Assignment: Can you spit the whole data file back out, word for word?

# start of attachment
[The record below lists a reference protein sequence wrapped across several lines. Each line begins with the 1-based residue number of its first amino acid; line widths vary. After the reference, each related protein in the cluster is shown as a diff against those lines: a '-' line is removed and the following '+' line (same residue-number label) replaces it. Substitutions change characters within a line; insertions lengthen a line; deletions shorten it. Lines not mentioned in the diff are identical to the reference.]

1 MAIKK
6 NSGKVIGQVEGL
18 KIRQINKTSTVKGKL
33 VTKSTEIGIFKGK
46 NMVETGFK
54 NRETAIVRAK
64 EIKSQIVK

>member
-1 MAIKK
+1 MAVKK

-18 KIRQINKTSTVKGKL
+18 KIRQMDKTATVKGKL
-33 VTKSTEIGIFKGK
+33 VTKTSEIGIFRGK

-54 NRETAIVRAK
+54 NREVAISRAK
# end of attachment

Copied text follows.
[The record below lists a reference protein sequence wrapped across several lines. Each line begins with the 1-based residue number of its first amino acid; line widths vary. After the reference, each related protein in the cluster is shown as a diff against those lines: a '-' line is removed and the following '+' line (same residue-number label) replaces it. Substitutions change characters within a line; insertions lengthen a line; deletions shorten it. Lines not mentioned in the diff are identical to the reference.]

1 MAIKK
6 NSGKVIGQVEGL
18 KIRQINKTSTVKGKL
33 VTKSTEIGIFKGK
46 NMVETGFK
54 NRETAIVRAK
64 EIKSQIVK

>member
-1 MAIKK
+1 MAVKK

-18 KIRQINKTSTVKGKL
+18 KIRQMDKTATVKGKL
-33 VTKSTEIGIFKGK
+33 VTKTSEIGIFRGK

-54 NRETAIVRAK
+54 NREVAISRAK